"Sandy Hook Father" Is Not a Sandy Hook Father

Your News Companion by Ben Mathis-Lilley
Feb. 7 2013 11:46 AM

That Pro-Gun "Sandy Hook Father" Isn't Actually a Sandy Hook Father

The above video, titled "SANDY HOOK FATHER OWNS CONGRESS," has been viewed more than 2.4 million times since it was published to YouTube on Sunday. In it, Bill Stevens offers a fervid defense of gun rights, citing his constitutional right to bear arms and telling Connecticut lawmakers: "I will tell you here today, you will take my ability to protect my Victoria from my cold, dead hands."

As impassioned as his Charlton Heston-quoting testimony was, what's so noteworthy about his speech—and likely the reason he's become something of a hero to Second Amendment supporters this week—is the fact that he is, in the words of a whole host of conservative media, a "Sandy Hook father." On Sunday, roughly a week after Stevens spoke at the hearing and the same day the clip in question was posted, the Examiner reported matter-of-factly that Stevens' daughter, Victoria, "attended Sandy Hook Elementary school, scene of the mass shooting in December." The following day, Brietbart.com stated plainly that she had "survived the crime at Sandy Hook." On Tuesday, the Daily Caller did the same, explaining that she had "survived the tragic Sandy Hook Elementary shooting." We heard a similar story from Townhall.com, as well as from a spate of other conservative sites.

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The problem, as you've no doubt guessed by now, is that Stevens is not actually the father of a Sandy Hook student. Victoria is a fifth-grader at Reed Intermediate School, located about a mile or so from the elementary school that was the scene of the tragic mass shooting. In fairness to Stevens, the misinformation was not his doing. While his original remarks were a little ambigious—he said that his daughter "was in lockdown" during the shooting and that "her classmate’s little sister was murdered in Sandy Hook that day"—he's already gone out of his way to correct the error, emailing the Examiner to set the story straight:

Thank you for the nice article about my testimony in Hartford. Unlike the Liberal media who don't let facts get in the way, I just wanted to let you know that my daughter does not attend Sandy Hook Elementary, but was in "lock down" nonetheless on December 14, 2012 at Reed Intermediate School (5th & 6th grade) about a mile away with her classmates, one of whom lost his little sister that day.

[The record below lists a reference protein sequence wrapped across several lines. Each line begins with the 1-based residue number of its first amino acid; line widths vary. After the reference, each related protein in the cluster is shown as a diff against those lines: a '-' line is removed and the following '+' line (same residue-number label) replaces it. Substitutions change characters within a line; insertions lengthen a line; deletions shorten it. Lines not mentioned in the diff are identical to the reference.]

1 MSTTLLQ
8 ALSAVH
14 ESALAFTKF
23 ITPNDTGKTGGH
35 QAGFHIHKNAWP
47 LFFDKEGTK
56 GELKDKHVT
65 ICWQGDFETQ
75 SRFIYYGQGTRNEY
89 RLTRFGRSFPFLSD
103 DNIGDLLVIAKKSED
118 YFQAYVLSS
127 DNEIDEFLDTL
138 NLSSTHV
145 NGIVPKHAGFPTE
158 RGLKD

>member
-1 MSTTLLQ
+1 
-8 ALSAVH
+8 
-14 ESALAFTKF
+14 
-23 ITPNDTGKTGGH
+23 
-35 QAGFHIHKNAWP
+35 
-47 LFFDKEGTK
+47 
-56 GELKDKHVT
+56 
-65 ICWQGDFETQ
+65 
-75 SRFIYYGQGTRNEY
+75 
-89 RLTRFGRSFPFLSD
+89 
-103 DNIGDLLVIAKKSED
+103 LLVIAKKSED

But still the misinformation persists. Most of the articles mentioned above have not printed corrections; several went live after Stevens corrected the original reports. The reporters presumably made the leap to "Sandy Hook father" based on the version of the video that has gone viral. (At least one other exists with correct information, but it has amassed far fewer views.) But one doesn't have to look too closely at the original video to see a few warning flags. For starters, its title also gives the impression that Stevens was speaking on Capitol Hill, when in reality he was addressing a working group of Connecticut state lawmakers. And then there's the little matter that it was posted by ThinkOutsidetheTV, whose other uploads include conspiracy theory videos arguing that Sandy Hook was a staged coup featuring hired actors intended to frighten Americans into surrendering their gun rights.

Making the misinformation that much more noteworthy is the fact that Stevens' testimony came during the same hearing that brought us misleading reports that an actual Sandy Hook father was "heckled" by gun-rights advocates, an account that itself quickly went viral among gun-control supporters. In reality, the father was interrupted after asking a (probably) rhetorical question, but not heckled—though a misleading video on MSNBC gave the appearance of more severe harassment.

Mark Joseph Stern is a writer for Slate. He covers science, the law, and LGBTQ issues.

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